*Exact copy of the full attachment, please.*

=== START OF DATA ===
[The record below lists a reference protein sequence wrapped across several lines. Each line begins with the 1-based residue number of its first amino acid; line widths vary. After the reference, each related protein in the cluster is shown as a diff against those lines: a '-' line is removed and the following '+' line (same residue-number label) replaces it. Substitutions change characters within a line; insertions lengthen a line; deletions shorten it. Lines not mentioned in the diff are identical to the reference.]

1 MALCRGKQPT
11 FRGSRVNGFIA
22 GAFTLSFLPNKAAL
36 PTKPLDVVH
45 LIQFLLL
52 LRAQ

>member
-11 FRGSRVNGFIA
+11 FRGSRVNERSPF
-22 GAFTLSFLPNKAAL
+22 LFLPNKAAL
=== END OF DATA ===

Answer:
[The record below lists a reference protein sequence wrapped across several lines. Each line begins with the 1-based residue number of its first amino acid; line widths vary. After the reference, each related protein in the cluster is shown as a diff against those lines: a '-' line is removed and the following '+' line (same residue-number label) replaces it. Substitutions change characters within a line; insertions lengthen a line; deletions shorten it. Lines not mentioned in the diff are identical to the reference.]

1 MALCRGKQPT
11 FRGSRVNGFIA
22 GAFTLSFLPNKAAL
36 PTKPLDVVH
45 LIQFLLL
52 LRAQ

>member
-11 FRGSRVNGFIA
+11 FRGSRVNERSPF
-22 GAFTLSFLPNKAAL
+22 LFLPNKAAL